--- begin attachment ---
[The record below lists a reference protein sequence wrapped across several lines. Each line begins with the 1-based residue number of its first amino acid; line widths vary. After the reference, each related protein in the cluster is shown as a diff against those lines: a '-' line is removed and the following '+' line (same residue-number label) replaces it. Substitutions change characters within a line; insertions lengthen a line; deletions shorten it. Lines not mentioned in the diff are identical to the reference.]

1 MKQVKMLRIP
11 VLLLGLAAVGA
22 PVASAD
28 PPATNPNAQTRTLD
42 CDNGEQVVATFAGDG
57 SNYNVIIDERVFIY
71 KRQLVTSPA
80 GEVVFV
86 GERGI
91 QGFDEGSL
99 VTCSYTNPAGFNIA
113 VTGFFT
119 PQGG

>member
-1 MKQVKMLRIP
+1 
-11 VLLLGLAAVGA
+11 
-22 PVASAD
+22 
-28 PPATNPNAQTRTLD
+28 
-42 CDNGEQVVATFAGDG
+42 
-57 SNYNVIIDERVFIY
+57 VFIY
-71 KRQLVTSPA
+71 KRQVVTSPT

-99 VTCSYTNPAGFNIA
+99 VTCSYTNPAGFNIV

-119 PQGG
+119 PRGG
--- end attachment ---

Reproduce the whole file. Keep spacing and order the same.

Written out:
[The record below lists a reference protein sequence wrapped across several lines. Each line begins with the 1-based residue number of its first amino acid; line widths vary. After the reference, each related protein in the cluster is shown as a diff against those lines: a '-' line is removed and the following '+' line (same residue-number label) replaces it. Substitutions change characters within a line; insertions lengthen a line; deletions shorten it. Lines not mentioned in the diff are identical to the reference.]

1 MKQVKMLRIP
11 VLLLGLAAVGA
22 PVASAD
28 PPATNPNAQTRTLD
42 CDNGEQVVATFAGDG
57 SNYNVIIDERVFIY
71 KRQLVTSPA
80 GEVVFV
86 GERGI
91 QGFDEGSL
99 VTCSYTNPAGFNIA
113 VTGFFT
119 PQGG

>member
-1 MKQVKMLRIP
+1 
-11 VLLLGLAAVGA
+11 
-22 PVASAD
+22 
-28 PPATNPNAQTRTLD
+28 
-42 CDNGEQVVATFAGDG
+42 
-57 SNYNVIIDERVFIY
+57 VFIY
-71 KRQLVTSPA
+71 KRQVVTSPT

-99 VTCSYTNPAGFNIA
+99 VTCSYTNPAGFNIV

-119 PQGG
+119 PRGG